A miscible injectant was used in a single injection well pilot in the Yates field to mobilize remaining oil in the gas cap and accelerate gravity drainage. Nitrogen, CO2 and recycled gas injection, all immiscible with Yates oil due to low original and current reservoir pressure, have been used historically to assist the gas-oil gravity drainage (GOGD) development. The result of immiscible injection has been a lowering of the gas-oil contact, a thinning of the oil column, and leaving a remaining oil saturation in the gas cap of up to 40 percent. A hydrocarbon mixture rich in ethane and propane and miscible with Yates oil was injected in a CO2 injector for six months after which the well was returned to pure CO2 injection.
Data collection during the pilot included repeat saturation logging of a newly drilled observation well, well tests of nearby horizontal producers, frequent gas and oil sampling, and chromatographic analysis. Phase behavior PVT experiments were also conducted which confirmed miscibility of the injectant and improvement over CO2 injection. Numerical simulation of pilot performance was also used as part of the interpretation.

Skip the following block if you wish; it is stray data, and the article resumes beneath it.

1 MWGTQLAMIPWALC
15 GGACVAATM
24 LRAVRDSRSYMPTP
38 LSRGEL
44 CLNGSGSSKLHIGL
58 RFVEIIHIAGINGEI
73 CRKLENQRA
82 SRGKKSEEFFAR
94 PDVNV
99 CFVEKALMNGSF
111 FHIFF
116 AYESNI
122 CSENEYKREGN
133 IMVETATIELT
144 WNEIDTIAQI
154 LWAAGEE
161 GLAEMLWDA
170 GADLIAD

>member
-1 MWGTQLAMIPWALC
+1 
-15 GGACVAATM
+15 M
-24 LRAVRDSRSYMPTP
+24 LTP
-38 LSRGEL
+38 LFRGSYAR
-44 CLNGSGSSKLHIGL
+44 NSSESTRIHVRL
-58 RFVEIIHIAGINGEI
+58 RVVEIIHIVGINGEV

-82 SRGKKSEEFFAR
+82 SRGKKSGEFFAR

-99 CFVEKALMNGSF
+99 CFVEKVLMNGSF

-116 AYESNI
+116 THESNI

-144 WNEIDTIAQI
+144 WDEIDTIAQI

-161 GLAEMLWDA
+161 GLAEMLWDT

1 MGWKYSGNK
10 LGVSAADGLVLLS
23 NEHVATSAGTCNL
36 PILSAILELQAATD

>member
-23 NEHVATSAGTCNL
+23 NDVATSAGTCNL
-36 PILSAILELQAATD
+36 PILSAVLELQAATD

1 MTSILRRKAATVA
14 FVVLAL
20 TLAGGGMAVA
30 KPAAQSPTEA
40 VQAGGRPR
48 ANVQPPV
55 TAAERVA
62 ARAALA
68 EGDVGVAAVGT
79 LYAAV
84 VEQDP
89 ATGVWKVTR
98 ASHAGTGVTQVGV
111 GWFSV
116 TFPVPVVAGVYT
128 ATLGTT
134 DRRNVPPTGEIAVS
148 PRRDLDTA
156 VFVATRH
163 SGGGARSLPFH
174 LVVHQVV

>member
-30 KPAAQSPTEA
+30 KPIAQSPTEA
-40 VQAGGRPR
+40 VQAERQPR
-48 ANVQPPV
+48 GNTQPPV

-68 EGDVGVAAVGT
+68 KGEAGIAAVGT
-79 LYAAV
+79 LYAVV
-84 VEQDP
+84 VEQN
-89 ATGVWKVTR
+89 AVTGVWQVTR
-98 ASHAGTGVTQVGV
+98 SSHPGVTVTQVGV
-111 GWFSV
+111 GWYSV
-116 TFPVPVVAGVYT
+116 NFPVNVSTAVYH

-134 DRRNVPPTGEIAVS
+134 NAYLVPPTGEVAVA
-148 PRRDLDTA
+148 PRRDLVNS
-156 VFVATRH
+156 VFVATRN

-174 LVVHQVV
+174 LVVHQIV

Pilot results to date show a doubling of oil rate at peak over base oil decline, breakthrough in horizontal producers within 3-5 months matching an a priori prediction from numerical simulation, 10 percent reduction in oil saturation in the target interval in the gas cap, and the return of two wells to continuous production after having been shut-in due to high gas-oil ratios. Early interpretation of pilot results showed that most of the incremental oil and back produced enriched hydrocarbons came from one well. During the follow-up CO2 injection phase, one of the horizontal wells completed in the gas cap (unlike other pilot producers), was redrilled deeper into the oil column to improve the pilot areal and vertical sweep.